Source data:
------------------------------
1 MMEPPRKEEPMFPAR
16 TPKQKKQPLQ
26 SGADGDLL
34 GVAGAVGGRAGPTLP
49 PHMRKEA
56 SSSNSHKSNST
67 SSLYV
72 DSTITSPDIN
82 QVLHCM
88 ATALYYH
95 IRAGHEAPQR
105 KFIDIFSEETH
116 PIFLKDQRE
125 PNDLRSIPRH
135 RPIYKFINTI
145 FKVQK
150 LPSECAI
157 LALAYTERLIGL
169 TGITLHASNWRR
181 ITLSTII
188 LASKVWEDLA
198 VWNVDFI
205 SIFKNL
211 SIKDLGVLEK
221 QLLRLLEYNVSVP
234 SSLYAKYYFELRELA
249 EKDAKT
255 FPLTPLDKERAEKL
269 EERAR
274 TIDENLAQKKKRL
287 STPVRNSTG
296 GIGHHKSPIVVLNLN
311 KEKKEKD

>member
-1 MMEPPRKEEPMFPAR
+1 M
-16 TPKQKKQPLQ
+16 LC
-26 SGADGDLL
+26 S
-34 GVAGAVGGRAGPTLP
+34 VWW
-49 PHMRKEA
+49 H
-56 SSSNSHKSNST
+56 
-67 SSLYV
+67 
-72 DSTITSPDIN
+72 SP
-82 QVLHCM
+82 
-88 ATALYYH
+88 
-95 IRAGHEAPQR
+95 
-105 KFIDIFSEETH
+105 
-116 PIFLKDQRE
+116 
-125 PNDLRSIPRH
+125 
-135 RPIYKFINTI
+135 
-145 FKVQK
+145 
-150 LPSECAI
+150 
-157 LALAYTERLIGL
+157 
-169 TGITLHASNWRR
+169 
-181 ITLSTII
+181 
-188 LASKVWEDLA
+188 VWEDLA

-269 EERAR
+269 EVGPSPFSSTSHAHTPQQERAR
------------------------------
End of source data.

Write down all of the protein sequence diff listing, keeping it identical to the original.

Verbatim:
1 MMEPPRKEEPMFPAR
16 TPKQKKQPLQ
26 SGADGDLL
34 GVAGAVGGRAGPTLP
49 PHMRKEA
56 SSSNSHKSNST
67 SSLYV
72 DSTITSPDIN
82 QVLHCM
88 ATALYYH
95 IRAGHEAPQR
105 KFIDIFSEETH
116 PIFLKDQRE
125 PNDLRSIPRH
135 RPIYKFINTI
145 FKVQK
150 LPSECAI
157 LALAYTERLIGL
169 TGITLHASNWRR
181 ITLSTII
188 LASKVWEDLA
198 VWNVDFI
205 SIFKNL
211 SIKDLGVLEK
221 QLLRLLEYNVSVP
234 SSLYAKYYFELRELA
249 EKDAKT
255 FPLTPLDKERAEKL
269 EERAR
274 TIDENLAQKKKRL
287 STPVRNSTG
296 GIGHHKSPIVVLNLN
311 KEKKEKD

>member
-1 MMEPPRKEEPMFPAR
+1 M
-16 TPKQKKQPLQ
+16 LC
-26 SGADGDLL
+26 S
-34 GVAGAVGGRAGPTLP
+34 VWW
-49 PHMRKEA
+49 H
-56 SSSNSHKSNST
+56 
-67 SSLYV
+67 
-72 DSTITSPDIN
+72 SP
-82 QVLHCM
+82 
-88 ATALYYH
+88 
-95 IRAGHEAPQR
+95 
-105 KFIDIFSEETH
+105 
-116 PIFLKDQRE
+116 
-125 PNDLRSIPRH
+125 
-135 RPIYKFINTI
+135 
-145 FKVQK
+145 
-150 LPSECAI
+150 
-157 LALAYTERLIGL
+157 
-169 TGITLHASNWRR
+169 
-181 ITLSTII
+181 
-188 LASKVWEDLA
+188 VWEDLA

-269 EERAR
+269 EVGPSPFSSTSHAHTPQQERAR